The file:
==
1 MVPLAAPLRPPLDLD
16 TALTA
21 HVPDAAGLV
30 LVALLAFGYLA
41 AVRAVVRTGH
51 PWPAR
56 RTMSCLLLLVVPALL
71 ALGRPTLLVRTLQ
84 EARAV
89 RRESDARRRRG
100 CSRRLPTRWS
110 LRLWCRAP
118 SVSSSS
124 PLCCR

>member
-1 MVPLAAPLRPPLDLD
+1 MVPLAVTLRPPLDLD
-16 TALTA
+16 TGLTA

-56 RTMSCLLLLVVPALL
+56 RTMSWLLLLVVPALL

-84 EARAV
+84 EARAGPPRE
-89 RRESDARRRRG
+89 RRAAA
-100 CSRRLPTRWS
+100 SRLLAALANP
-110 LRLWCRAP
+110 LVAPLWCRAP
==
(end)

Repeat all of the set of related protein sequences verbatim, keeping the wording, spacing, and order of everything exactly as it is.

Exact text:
1 MVPLAAPLRPPLDLD
16 TALTA
21 HVPDAAGLV
30 LVALLAFGYLA
41 AVRAVVRTGH
51 PWPAR
56 RTMSCLLLLVVPALL
71 ALGRPTLLVRTLQ
84 EARAV
89 RRESDARRRRG
100 CSRRLPTRWS
110 LRLWCRAP
118 SVSSSS
124 PLCCR

>member
-1 MVPLAAPLRPPLDLD
+1 MVPLAVTLRPPLDLD
-16 TALTA
+16 TGLTA

-56 RTMSCLLLLVVPALL
+56 RTMSWLLLLVVPALL

-84 EARAV
+84 EARAGPPRE
-89 RRESDARRRRG
+89 RRAAA
-100 CSRRLPTRWS
+100 SRLLAALANP
-110 LRLWCRAP
+110 LVAPLWCRAP